More so than other television series, "The Walking Dead" has often used its midseason premieres to clean house, trimming down its bloated cast size and deciding what to focus on narratively and thematically for the rest of the year.
That remains true in this Sunday's episode, "No Way Out," the return of the ultra-popular AMC show's sixth season. But while there's certainly a shift in mortality (I don't think it's a spoiler to say that people do die), the story's a departure from past midseason premieres in that its characters manage to find solidarity amid a community-destroying crisis. That might come as surprise, given where Rick and his not-so-merry band of survivors were at during the closing moments of "Start to Finish." Smeared in camouflaging guts and trying to make their way through the walker horde that had invaded Alexandria, the group's survival was threatened by Sam (Major Dodson), who looked poise to freak out at the horrific scene around him.
Needless to say, "No Way Out" begins by capitalizing on the little boy's fear, which leads to unexpected events that force Rick (Andrew Lincoln) and company to reroute their approach. But, despite some of the grisliest story points to ever face the cast, the episode isn't about the characters packing up and fleeing to the next checkpoint, as they've done so many times in the past. It's about self-discovery and making the sometimes tough decision of standing their ground. This doesn't just apply to the series' heroes either, but some of its darker, more villainous roles, too.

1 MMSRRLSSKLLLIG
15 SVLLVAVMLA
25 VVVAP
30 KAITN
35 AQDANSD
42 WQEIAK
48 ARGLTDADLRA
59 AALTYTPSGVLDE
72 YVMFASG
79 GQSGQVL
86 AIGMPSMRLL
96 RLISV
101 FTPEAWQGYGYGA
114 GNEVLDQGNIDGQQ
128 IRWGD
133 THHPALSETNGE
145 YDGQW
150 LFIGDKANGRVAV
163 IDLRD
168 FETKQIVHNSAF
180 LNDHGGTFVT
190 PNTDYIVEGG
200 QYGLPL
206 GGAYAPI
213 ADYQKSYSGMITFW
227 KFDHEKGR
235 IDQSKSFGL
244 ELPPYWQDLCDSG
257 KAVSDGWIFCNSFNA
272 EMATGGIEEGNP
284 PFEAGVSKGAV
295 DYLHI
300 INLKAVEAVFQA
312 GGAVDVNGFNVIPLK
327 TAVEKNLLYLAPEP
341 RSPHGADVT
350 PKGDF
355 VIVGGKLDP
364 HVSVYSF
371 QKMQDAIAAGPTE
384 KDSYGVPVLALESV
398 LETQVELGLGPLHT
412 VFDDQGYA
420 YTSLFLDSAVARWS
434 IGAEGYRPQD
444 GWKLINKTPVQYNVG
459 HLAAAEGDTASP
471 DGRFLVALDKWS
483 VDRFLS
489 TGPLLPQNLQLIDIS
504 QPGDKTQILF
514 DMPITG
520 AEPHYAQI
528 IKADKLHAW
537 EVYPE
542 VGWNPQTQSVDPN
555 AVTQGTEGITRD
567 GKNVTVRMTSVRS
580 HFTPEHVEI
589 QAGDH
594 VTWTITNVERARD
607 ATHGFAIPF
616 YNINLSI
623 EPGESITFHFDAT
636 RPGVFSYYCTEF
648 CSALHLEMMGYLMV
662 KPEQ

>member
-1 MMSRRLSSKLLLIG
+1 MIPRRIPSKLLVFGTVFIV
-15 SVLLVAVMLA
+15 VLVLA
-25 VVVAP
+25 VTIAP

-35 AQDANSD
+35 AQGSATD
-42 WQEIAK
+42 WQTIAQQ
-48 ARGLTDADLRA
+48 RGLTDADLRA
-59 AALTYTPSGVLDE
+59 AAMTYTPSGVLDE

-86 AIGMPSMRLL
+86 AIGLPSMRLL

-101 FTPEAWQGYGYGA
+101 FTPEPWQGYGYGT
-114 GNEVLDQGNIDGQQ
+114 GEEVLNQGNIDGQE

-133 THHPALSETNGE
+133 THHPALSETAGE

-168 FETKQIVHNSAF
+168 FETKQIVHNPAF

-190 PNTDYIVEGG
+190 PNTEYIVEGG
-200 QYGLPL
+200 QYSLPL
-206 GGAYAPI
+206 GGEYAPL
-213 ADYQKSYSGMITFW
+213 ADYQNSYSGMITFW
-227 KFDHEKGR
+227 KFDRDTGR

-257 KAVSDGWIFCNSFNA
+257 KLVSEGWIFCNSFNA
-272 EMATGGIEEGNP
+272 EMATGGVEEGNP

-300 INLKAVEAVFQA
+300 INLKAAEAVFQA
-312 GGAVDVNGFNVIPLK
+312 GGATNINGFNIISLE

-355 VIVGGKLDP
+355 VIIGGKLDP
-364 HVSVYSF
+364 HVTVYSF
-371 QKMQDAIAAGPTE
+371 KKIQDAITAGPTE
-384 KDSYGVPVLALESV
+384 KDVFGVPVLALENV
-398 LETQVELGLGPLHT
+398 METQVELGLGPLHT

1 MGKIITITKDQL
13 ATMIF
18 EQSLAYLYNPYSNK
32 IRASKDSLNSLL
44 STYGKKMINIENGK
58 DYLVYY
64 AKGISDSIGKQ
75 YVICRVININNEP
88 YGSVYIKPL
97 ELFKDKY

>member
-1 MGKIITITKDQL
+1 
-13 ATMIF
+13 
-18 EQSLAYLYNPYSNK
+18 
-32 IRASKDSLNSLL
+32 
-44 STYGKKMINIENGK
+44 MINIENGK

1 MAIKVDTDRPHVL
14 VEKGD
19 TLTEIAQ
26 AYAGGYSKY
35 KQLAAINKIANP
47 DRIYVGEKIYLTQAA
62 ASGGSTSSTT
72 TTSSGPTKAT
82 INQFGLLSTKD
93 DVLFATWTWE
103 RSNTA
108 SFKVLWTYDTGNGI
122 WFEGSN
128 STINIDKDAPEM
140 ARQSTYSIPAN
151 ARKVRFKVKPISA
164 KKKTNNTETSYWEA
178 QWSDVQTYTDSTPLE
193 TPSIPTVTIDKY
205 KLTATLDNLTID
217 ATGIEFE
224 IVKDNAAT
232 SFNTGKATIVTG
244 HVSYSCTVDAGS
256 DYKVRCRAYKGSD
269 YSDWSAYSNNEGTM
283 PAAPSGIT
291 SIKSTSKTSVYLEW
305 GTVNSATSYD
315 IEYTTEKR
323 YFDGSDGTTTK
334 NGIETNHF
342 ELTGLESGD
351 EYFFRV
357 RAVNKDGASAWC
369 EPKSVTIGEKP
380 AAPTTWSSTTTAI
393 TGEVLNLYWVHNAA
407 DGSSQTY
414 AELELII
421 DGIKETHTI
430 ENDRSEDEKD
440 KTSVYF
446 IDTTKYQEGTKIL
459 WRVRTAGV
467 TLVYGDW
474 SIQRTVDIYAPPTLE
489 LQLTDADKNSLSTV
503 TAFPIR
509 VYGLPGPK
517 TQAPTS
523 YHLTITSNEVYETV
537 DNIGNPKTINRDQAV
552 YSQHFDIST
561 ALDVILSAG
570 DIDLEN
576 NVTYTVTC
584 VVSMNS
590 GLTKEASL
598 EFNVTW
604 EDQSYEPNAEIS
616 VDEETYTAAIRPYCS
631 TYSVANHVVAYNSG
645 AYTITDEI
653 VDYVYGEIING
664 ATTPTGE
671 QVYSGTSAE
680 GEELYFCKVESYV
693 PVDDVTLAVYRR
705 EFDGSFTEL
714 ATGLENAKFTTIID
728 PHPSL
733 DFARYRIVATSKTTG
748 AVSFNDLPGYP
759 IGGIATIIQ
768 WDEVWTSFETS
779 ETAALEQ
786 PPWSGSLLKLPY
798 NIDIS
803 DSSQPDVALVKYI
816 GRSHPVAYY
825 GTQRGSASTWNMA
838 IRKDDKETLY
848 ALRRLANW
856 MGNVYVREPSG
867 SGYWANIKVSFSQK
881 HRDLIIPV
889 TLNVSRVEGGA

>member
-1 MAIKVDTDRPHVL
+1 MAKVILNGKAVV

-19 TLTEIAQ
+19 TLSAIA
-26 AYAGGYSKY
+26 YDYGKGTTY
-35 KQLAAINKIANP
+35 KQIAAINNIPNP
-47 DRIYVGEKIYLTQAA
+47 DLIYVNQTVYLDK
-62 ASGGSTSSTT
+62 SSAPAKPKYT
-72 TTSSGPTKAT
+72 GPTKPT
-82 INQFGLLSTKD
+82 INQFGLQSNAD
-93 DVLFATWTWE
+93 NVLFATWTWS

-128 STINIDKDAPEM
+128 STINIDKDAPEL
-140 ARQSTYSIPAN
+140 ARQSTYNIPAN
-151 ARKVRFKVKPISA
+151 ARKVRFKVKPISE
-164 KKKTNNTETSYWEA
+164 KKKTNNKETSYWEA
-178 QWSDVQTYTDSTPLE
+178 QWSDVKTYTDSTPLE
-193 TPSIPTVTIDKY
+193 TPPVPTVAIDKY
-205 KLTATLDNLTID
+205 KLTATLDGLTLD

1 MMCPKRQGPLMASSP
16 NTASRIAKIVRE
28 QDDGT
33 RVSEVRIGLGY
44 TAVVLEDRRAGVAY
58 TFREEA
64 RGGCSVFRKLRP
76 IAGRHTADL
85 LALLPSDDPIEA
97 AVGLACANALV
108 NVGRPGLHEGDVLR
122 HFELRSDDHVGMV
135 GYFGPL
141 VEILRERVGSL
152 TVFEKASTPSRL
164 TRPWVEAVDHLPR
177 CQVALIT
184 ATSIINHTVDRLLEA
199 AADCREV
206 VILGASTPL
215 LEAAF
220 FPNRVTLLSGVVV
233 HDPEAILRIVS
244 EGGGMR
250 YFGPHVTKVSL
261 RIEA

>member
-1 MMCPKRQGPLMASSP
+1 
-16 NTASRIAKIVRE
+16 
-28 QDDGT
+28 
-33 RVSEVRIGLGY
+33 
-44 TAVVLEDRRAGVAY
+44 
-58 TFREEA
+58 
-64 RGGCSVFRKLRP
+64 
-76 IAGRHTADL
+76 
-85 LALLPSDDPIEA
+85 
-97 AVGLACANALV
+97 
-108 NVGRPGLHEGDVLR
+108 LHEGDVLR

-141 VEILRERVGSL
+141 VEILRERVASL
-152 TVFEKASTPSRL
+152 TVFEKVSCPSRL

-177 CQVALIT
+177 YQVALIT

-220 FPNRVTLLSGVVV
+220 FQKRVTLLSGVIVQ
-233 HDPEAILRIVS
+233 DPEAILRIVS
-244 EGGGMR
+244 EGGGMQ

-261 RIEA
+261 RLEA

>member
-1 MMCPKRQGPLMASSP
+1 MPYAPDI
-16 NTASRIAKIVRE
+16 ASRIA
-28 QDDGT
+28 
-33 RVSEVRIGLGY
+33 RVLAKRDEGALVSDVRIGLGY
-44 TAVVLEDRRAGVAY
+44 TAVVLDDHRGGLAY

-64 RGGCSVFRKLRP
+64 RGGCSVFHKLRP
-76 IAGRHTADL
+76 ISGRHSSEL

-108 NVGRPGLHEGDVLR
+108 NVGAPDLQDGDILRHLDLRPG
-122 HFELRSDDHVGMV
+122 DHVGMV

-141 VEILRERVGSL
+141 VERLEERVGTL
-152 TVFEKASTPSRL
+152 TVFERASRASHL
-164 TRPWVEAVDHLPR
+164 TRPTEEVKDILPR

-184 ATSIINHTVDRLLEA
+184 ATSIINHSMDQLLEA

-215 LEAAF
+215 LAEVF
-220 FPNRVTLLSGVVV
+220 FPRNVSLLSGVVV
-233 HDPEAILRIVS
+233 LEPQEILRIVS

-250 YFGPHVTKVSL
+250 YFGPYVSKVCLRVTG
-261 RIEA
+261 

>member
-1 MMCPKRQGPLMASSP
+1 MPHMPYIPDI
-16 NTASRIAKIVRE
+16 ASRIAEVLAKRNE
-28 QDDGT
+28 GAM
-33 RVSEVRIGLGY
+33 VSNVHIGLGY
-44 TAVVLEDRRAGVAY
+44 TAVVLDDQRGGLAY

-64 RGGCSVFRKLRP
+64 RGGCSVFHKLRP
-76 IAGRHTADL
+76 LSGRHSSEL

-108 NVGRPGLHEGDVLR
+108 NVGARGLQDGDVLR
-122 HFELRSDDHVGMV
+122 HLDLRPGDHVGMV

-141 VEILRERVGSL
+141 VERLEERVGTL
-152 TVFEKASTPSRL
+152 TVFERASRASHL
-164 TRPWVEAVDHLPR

The only downside to such progress is that it involves hatcheting off some of the show's least-favored story threads. In a way, I get it. If we're speaking in "Walking Dead" terms, severing an infected limb is the only way to successfully treat it. But the series' writers have developed a tiring pattern of focusing on one arc or character for a season, realizing the audience isn't into it, then abruptly ending the story element without even trying to massage it into something good. And by that point, it's hard to take satisfaction in such a swift ending because you've seen the show make the same mistake so many times before.
Still, it's more fun for the audience when "The Walking Dead" keeps its attention on people we care about, and that's enough reason to have hope for the back half of the sixth season. Best of all, "No Way Out" -- sharing a title with the 14th volume of the "Walking Dead" comic book by Robert Kirkman and Charlie Adlard -- shows that these people have the potential to change their behavior, even if it's by staying in the same place.
"The Walking Dead" returns 9 p.m. Sunday, Feb. 14 on AMC.